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LA Times Critic Loves APL’s Many ‘Irresistible’ Meat Options in Hollywood

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Plus all the expensive meats at APL

Wonho Frank Lee
Farley Elliott is the Senior Editor at Eater LA and the author of Los Angeles Street Food: A History From Tamaleros to Taco Trucks. He covers restaurants in every form, from breaking news to the culture, people, and history that surrounds LA's dining landscape.

The high-low journeys of the LA Times food criticism pages continues this week, with a look at a laid-back Anaheim spot for machetes, the extended-length pseudo-quesadilla popular at Mexico City street stalls. On the other side of the fence is APL, chef Adam Perry Lang’s luxurious steakhouse and brasserie on the Walk of Fame in Hollywood, where dry-aging is the key to success.

First up is Fonda Mixcoac in Orange County, not far from Disneyland “but a world away,” says critic Patricia Escárcega. The speciality of the house is the above-mentioned machete, a long (like, over two feet) stuffed and cheesy tortilla situation that not only looks good for Instagram, it works well on the plate. Here’s the intro description from Escárcega:

[Machetes are] roughly the length of a Louisville Slugger, a folded-over surfboard of masa stuffed with two or three meals’ worth of cheese-smothered meats and veggies.

Each comes stuffed with a different meat option, ranging from cecina (dried beef) to chicharrón and beyond, and is layered through with cooked vegetables and lots of melty Oaxaca cheese. They’re as decadent as it comes, both in size and fillings, but worth the mess. In one paragraph alone, Escárcega describes hot cheese “dribbling”, a “splintering” fried corn tortilla shell, “stretchy” ribbons of still more cheese, and bites big enough that one must “smash it into your mouth to avoid spillage.” Sounds like reason enough to bring a bib.

Fonda Mixcoac has other options on the menu as well, such as weekend lamb barbacoa, tacos, and dipped sandwiches known as pambazos. But the real star of the film, much like actor Danny Trejo, is the machete.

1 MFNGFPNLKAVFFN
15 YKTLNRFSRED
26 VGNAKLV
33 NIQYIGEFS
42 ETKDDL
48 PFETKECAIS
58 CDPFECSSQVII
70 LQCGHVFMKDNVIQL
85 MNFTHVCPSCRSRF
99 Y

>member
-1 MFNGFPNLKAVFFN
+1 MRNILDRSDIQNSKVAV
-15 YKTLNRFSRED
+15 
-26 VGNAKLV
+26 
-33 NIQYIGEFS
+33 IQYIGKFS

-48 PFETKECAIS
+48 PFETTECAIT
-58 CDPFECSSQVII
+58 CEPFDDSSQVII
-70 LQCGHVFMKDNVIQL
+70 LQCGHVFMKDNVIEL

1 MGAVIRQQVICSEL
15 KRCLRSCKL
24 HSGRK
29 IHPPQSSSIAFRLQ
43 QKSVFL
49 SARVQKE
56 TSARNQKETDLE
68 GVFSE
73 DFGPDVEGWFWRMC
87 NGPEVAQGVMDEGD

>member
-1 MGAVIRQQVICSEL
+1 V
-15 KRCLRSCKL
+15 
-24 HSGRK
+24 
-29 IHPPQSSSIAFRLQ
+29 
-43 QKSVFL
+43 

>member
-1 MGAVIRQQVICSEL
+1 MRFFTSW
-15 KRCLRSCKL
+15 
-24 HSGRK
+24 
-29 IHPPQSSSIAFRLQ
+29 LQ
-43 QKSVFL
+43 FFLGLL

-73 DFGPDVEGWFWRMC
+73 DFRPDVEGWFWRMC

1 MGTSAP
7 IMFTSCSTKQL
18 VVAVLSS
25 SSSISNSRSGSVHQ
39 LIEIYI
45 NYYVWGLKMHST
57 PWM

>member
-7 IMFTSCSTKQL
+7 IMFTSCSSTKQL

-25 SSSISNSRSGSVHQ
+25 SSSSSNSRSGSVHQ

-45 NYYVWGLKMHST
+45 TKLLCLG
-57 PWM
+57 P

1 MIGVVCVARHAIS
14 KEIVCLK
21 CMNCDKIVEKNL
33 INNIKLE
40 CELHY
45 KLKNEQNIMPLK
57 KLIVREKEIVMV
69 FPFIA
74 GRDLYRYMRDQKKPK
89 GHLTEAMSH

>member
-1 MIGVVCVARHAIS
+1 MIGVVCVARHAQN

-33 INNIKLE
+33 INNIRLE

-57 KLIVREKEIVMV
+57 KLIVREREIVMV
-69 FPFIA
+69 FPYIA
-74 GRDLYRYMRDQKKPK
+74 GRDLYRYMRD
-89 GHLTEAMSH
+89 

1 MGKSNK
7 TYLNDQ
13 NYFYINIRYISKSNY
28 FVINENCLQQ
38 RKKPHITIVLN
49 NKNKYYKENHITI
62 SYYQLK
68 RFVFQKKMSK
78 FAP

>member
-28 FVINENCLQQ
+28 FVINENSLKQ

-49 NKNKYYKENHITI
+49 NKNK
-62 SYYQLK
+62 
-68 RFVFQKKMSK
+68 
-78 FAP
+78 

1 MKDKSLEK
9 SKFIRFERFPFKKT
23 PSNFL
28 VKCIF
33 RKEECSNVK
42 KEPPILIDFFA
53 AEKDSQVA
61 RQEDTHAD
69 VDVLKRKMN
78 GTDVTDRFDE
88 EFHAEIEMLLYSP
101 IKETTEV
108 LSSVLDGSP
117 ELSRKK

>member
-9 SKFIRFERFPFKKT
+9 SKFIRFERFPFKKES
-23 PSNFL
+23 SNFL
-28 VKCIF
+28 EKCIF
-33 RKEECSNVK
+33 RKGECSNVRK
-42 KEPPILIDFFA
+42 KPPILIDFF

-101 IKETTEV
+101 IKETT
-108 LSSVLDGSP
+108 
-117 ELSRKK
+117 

APL Hole Wall
Sandwich at APL Hole in the Wall
Farley Elliott

Meanwhile up in Hollywood, Bill Addison took a look at the subtle nuances and big flavors of Adam Perry Lang’s restaurant APL. It’s easy to spend big here, Addison says, and that may be precisely the point.

“Meat is the absolute standout feature at APL,” says the critic, noting its obviousness while commenting on how surprisingly hard the stuff can be to get just right. It seems natural here though, where the 218-day aged bone-in ribeye offers a “pearly gloss” and punchy flavor: “intense yet not at all musty, with only a whiff of the usual Roquefort twang.”

Addison is also a sucker for Perry Lang’s “irresistible” smoked beef short ribs and “textbook” steakhouse wedge with its thick slab of bacon, though chunks of the rest of the menu do fall flat, including:

a gloppy and disjointed Caesar salad, a crab cake that seemed meager, dull branzino in lemon brown butter looking lost on its enormous plate

But the real secret hit? The daytime takeout window.

Here are glimpses of the masterful whimsy with barbecue that sealed his reputation. His burnt-ends sandwich, filled with tumbling hunks of blackened brisket in a not-too-sweet sauce, does Kansas City traditions ample justice. I drift into a carnal trance downing the chili dog smothered in cheese and onions, and I’ve never been much of a hot dog guy.

Addison wraps up with a soliloquy on the $50 Serious Sandwich, laced with shaved short rib and horseradish. It’s “ridiculous” at that price point, he knows, but, well, it’s amazing.

Every bite is a rapture of crisp bread, melting meat, smoke, acid and more beef.

Sounds like a ringing endorsement if ever there was one.

Fonda Mixcoac. 10660 Magnolia Ave., Anaheim, CA.

APL. 1680 Vine St., Los Angeles, CA.